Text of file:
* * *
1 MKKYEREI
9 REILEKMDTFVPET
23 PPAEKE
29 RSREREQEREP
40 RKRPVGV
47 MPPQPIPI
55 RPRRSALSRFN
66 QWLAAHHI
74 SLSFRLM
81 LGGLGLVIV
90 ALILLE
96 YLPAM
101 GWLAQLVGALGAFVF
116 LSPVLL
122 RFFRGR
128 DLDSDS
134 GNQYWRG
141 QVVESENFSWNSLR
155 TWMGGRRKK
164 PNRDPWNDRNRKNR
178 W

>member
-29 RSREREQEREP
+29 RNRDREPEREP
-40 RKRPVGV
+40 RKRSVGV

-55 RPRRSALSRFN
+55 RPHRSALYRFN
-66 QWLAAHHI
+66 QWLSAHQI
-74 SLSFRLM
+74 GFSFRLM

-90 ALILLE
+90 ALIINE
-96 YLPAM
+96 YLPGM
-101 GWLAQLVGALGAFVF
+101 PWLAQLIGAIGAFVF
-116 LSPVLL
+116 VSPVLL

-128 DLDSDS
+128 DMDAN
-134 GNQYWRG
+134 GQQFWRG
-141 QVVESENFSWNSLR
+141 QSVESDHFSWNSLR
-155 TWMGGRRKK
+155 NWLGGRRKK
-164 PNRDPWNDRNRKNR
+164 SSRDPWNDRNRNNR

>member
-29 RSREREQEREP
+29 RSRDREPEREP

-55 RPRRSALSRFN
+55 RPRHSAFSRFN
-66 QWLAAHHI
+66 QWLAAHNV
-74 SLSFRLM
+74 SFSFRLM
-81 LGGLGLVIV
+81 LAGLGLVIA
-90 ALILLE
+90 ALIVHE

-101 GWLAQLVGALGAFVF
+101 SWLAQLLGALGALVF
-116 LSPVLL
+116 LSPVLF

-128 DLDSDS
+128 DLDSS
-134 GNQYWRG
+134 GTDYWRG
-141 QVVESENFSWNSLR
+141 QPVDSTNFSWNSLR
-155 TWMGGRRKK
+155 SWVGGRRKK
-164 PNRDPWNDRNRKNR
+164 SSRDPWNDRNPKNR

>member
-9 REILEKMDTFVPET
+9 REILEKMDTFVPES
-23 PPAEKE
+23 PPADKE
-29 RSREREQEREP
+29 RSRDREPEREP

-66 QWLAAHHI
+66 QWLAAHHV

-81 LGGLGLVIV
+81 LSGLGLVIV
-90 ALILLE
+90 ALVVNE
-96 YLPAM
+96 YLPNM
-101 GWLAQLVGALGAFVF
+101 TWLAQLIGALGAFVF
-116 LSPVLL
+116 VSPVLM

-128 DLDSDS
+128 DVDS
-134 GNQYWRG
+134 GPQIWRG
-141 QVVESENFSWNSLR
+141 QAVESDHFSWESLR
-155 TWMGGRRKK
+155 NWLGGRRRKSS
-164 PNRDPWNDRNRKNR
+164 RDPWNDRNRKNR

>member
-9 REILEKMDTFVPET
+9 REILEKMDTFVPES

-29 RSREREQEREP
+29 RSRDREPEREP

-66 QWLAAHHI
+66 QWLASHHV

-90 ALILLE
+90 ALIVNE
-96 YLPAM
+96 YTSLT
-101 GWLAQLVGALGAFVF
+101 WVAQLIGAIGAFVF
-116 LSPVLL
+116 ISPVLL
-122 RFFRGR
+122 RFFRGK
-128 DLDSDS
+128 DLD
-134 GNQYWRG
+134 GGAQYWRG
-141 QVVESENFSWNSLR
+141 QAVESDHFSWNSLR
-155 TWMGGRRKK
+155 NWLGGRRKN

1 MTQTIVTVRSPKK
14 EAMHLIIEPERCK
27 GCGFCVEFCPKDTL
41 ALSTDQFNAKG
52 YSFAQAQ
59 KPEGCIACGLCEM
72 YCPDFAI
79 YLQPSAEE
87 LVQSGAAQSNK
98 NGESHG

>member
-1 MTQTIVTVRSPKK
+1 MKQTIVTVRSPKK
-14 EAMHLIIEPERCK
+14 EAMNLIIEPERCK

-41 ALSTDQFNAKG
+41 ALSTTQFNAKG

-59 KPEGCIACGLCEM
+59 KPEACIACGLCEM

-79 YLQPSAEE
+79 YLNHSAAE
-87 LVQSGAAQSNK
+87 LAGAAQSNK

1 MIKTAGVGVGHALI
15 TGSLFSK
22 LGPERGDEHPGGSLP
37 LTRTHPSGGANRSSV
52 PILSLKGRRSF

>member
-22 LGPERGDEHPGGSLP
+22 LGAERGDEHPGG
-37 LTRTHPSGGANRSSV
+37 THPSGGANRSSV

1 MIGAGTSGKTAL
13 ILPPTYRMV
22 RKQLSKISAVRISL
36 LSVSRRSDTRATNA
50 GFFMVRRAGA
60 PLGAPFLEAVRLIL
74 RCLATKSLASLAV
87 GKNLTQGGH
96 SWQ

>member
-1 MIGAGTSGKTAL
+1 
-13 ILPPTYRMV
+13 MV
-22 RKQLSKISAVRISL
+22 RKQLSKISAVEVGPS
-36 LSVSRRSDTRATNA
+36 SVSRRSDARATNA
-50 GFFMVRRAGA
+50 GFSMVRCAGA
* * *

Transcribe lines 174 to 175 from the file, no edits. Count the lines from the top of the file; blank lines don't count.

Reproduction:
>member
-1 MIGAGTSGKTAL